Black Moods of Depression Lose Their Power When YOU Turn The Light On

It was only a small little torch but when I flicked the switch and pointed the beam of light at the ceiling the whole room filled with light. It doesn’t take much light to chase the darkness away. Moods can change when we flick the switch.

 The brain takes the shape of whatever the mind rests upon. Dr. Rick Hanson 

When depressed, a dark mood can become like a swamp holding you in its grip.  You want to break free of the suction but you are held firm.

You need to get up. You’ve got things to do, commitments, relationships that rely on you but the gloom of a dark shadow grips you.

Then someone says ‘This too will pass’ or ‘You’re being lazy’ or ‘Every dark cloud has a silver lining’ and you want to throw a dark lazy non-passing black cloud up their …


Someone once described their dark moods in these ways.

  • A diet of tears
  • Being thrown down
  • A soul singing the blues
  • A sense of drowning under waves
  • Of being in the middle of a storm where thunderclouds are banging and crashing all around you.
  • As being forgotten by God
  • The carrying a deadly wound

I don’t know who wrote Psalm 42 but I do know that they wore skin as the overcoat to their soul.

They were human like you and I. They had a deep dark mood that was difficult to shake off but they did have an awareness of control. That they could influence their situation even in the smallest of ways.


Who or what is in control of your life?

This is one of the most crucial decisions you will have to make, and continue to make for your mental health

In psychology, there is a concept called Locus of Control. The word ‘Locus’ refers to a place where something occurs or is situated. Think of the word location.

A locus of control orientation is a belief about whether the outcomes of our actions are contingent on what we do (internal control orientation) or on events outside our personal control (external control orientation). Philip G. Zimbardo

It is embracing the ownership of our own life. My life, my responsibility.


In my youth, I learned that a good Christian is one where God is in control and you follow the rules. If you follow the rules then you will be ‘happy all the day’.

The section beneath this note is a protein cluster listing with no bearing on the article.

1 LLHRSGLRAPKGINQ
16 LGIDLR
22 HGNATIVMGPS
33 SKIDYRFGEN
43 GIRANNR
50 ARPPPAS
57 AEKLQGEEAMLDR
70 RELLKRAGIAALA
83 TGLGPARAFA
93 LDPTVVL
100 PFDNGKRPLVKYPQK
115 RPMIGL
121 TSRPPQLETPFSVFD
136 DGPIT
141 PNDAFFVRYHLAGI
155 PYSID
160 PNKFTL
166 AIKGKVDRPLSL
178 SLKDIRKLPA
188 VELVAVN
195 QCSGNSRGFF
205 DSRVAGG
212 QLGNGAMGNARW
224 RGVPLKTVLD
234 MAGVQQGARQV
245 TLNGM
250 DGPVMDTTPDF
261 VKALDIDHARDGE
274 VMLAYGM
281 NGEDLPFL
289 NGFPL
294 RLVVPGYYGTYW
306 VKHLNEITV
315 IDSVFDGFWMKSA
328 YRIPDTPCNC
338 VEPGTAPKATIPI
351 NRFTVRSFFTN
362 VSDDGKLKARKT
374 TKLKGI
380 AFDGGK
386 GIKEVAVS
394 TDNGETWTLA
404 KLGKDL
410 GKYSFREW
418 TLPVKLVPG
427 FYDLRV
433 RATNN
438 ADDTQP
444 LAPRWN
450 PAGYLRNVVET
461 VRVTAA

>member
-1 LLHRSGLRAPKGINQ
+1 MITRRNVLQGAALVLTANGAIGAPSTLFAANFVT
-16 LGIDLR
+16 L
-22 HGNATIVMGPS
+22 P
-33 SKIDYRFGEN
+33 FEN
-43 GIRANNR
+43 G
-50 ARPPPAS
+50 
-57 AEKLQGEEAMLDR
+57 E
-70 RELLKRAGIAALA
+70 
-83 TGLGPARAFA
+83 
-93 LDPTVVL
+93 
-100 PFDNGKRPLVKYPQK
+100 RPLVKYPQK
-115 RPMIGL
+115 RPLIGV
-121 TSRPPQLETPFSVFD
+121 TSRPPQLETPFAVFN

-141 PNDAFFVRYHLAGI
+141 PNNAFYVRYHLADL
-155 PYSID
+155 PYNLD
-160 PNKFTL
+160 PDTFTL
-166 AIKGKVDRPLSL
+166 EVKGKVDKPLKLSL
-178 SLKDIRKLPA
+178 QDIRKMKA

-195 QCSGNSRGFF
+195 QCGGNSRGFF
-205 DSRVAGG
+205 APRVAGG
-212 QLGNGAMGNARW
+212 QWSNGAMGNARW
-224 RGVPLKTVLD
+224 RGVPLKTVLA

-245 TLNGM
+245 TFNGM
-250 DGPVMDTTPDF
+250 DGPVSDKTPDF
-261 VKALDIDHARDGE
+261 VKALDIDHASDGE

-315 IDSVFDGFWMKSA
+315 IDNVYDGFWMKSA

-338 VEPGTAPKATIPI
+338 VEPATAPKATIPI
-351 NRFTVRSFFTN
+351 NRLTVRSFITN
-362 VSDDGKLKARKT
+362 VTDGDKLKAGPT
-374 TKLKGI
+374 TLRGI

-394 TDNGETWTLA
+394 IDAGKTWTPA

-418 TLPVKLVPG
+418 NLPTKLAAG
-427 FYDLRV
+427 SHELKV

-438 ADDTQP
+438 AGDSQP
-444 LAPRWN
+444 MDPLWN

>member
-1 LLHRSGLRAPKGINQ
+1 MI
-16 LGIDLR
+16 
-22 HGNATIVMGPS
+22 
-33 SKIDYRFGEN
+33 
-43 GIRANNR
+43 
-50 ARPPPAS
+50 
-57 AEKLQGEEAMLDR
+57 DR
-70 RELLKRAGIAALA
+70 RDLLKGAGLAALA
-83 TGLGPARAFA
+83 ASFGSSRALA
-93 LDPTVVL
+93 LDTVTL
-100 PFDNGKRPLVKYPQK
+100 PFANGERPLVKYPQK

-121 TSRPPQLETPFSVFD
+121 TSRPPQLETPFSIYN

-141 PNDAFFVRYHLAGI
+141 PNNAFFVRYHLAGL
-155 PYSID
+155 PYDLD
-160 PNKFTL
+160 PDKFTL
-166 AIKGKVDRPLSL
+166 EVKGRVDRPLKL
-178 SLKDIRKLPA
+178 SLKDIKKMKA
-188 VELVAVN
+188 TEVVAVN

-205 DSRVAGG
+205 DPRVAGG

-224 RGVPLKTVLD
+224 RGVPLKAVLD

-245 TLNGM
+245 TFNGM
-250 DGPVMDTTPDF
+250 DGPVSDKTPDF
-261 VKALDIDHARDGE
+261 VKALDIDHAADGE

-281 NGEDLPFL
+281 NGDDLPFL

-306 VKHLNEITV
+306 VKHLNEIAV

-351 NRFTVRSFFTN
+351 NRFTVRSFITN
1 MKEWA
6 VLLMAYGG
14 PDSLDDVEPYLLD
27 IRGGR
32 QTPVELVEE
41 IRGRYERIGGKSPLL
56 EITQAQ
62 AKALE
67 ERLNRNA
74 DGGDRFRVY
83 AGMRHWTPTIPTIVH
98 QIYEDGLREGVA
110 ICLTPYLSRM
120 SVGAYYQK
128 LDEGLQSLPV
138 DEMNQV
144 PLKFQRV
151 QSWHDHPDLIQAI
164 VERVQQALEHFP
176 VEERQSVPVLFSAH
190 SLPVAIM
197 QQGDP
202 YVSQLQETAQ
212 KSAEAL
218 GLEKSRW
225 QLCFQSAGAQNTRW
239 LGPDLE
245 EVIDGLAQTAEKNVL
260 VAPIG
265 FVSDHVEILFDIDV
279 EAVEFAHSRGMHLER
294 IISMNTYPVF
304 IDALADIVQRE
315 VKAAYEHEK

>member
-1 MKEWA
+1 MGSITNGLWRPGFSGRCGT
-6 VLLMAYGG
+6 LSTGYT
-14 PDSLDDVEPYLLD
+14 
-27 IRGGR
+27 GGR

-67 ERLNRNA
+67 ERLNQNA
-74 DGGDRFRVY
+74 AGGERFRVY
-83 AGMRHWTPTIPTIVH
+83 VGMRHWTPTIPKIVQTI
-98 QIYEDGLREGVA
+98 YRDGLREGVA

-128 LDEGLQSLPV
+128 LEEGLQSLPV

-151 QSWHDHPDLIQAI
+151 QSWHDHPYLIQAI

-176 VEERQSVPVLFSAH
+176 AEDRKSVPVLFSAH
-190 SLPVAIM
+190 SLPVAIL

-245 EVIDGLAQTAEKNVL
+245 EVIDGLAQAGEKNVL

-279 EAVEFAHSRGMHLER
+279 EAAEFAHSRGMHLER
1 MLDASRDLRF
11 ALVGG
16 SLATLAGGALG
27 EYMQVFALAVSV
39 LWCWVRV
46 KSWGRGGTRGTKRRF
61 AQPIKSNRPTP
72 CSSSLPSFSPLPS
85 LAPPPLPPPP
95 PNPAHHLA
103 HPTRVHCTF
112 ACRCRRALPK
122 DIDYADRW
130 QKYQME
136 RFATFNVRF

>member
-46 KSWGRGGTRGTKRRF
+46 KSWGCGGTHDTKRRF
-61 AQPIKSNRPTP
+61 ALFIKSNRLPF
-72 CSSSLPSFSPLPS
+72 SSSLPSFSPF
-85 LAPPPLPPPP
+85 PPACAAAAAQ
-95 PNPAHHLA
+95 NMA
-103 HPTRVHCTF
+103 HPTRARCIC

Just note how this can lead to having an external locus of control. That God is actually going to determine my outcomes and really I don’t have much influence on it, well as long as I follow the rules.

Where does grace come into this law bound life?

I now view life in a different way.

I am in the driver’s seat. I have control and I have invited God to ride up front with me, real close. We talk as we drive. I ask questions and seek help with navigation and how to change the tyre.

I still take wrong turns at times but with grace and delight, God helps me pull my life out of the ditch and get me back on track.

The pressure to perform is off. I am gifted with grace.

Let Jesus teach you how to drive rather than abdicating
the driving to him – before you have a crash that
results in a crisis of faith.
If you delegate to God what he’s delegated to you
tears are coming. David Riddell


The soul in Psalm 42 could easily sing P.L.O.M. (Poor Little Old Me). Instead, the writer gets proactive about the problem. They take responsibility for themselves and they speak truth to themselves.

From their internal locus of control, they speak three words. ‘Hope in God’

They spark themselves back into life with positive truth filled self-talk.

‘Sad self moods, I’m talking to you. I am choosing to Hope in God. You can come along on the journey with God and me but you’re going to sit in the back seat. You don’t get to navigate anymore. Oh, I know that you will habitually jump in the front seat because you always have, but with Gods help, I am going to keep on putting you in the back. Let’s get on the road’

I am not negating the need for medication. For many of us, including myself, medication enables the brain to think clearer and be able to speak the truth and to flick that small switch.


It was only a small switch that I had to move so that light filled my dark room. It was a choice of mine to move that small switch. It was a habit that grew deep in my brain that I have control over my life. It was a small switch and it was significant.

Quotes to consider

  • An internal locus of control emerges when we develop a mental habit of transforming chores into meaningful choices, when we assert that we have authority over our lives. Charles Duhigg
  • The choices that are most powerful in generating motivation are decisions that do two things: They convince us we’re in control and they endow our actions with larger meaning. Charles Duhigg
  • To change your emotions, first get control of your thoughts. Ruts of the mind become moods of the heart. D. Riddell

Questions to answer and leave a comment below or anonymously

  1. What challenges arise in having to take responsibility for yourself, to be in control?
  2. What are three words that you can speak to yourself that are like a small switch that brings light to your darkness?
  3. What do you think this quote from David Riddell means. ‘If you delegate to God what he’s delegated to you tears are coming.’

Barry Pearman

Image cc:William Carlson

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